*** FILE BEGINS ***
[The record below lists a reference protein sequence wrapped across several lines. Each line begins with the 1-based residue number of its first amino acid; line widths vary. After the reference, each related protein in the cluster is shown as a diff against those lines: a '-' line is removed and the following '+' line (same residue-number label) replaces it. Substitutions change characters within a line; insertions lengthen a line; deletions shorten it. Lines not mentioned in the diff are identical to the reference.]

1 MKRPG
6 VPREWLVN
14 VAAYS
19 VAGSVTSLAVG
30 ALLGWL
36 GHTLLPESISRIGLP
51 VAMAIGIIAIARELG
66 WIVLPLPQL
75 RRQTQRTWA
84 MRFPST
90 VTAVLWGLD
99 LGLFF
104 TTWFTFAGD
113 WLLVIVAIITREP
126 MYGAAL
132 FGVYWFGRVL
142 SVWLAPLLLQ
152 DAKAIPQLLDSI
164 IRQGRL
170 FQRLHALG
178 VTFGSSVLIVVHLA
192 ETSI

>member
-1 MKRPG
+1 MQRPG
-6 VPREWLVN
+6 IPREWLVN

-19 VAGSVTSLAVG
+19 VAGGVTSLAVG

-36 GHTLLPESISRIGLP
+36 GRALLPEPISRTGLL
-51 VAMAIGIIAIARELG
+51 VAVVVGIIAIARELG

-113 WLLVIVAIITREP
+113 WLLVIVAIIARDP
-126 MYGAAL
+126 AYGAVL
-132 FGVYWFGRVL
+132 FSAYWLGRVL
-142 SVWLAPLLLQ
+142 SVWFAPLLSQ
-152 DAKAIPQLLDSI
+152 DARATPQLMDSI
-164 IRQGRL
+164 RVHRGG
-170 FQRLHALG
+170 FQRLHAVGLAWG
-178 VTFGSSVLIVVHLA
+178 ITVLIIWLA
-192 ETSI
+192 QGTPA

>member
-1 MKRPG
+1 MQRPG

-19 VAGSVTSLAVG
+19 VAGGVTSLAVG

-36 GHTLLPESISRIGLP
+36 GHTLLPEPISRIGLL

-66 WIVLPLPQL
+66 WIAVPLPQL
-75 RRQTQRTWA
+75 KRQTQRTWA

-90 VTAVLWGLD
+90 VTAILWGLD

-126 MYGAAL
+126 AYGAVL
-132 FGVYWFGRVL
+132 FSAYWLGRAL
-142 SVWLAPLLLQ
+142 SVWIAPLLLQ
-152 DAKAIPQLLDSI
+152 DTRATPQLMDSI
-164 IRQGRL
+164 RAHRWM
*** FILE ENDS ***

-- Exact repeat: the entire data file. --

[The record below lists a reference protein sequence wrapped across several lines. Each line begins with the 1-based residue number of its first amino acid; line widths vary. After the reference, each related protein in the cluster is shown as a diff against those lines: a '-' line is removed and the following '+' line (same residue-number label) replaces it. Substitutions change characters within a line; insertions lengthen a line; deletions shorten it. Lines not mentioned in the diff are identical to the reference.]

1 MKRPG
6 VPREWLVN
14 VAAYS
19 VAGSVTSLAVG
30 ALLGWL
36 GHTLLPESISRIGLP
51 VAMAIGIIAIARELG
66 WIVLPLPQL
75 RRQTQRTWA
84 MRFPST
90 VTAVLWGLD
99 LGLFF
104 TTWFTFAGD
113 WLLVIVAIITREP
126 MYGAAL
132 FGVYWFGRVL
142 SVWLAPLLLQ
152 DAKAIPQLLDSI
164 IRQGRL
170 FQRLHALG
178 VTFGSSVLIVVHLA
192 ETSI

>member
-1 MKRPG
+1 MQRPG
-6 VPREWLVN
+6 IPREWLVN

-19 VAGSVTSLAVG
+19 VAGGVTSLAVG

-36 GHTLLPESISRIGLP
+36 GRALLPEPISRTGLL
-51 VAMAIGIIAIARELG
+51 VAVVVGIIAIARELG

-113 WLLVIVAIITREP
+113 WLLVIVAIIARDP
-126 MYGAAL
+126 AYGAVL
-132 FGVYWFGRVL
+132 FSAYWLGRVL
-142 SVWLAPLLLQ
+142 SVWFAPLLSQ
-152 DAKAIPQLLDSI
+152 DARATPQLMDSI
-164 IRQGRL
+164 RVHRGG
-170 FQRLHALG
+170 FQRLHAVGLAWG
-178 VTFGSSVLIVVHLA
+178 ITVLIIWLA
-192 ETSI
+192 QGTPA

>member
-1 MKRPG
+1 MQRPG

-19 VAGSVTSLAVG
+19 VAGGVTSLAVG

-36 GHTLLPESISRIGLP
+36 GHTLLPEPISRIGLL

-66 WIVLPLPQL
+66 WIAVPLPQL
-75 RRQTQRTWA
+75 KRQTQRTWA

-90 VTAVLWGLD
+90 VTAILWGLD

-126 MYGAAL
+126 AYGAVL
-132 FGVYWFGRVL
+132 FSAYWLGRAL
-142 SVWLAPLLLQ
+142 SVWIAPLLLQ
-152 DAKAIPQLLDSI
+152 DTRATPQLMDSI
-164 IRQGRL
+164 RAHRWM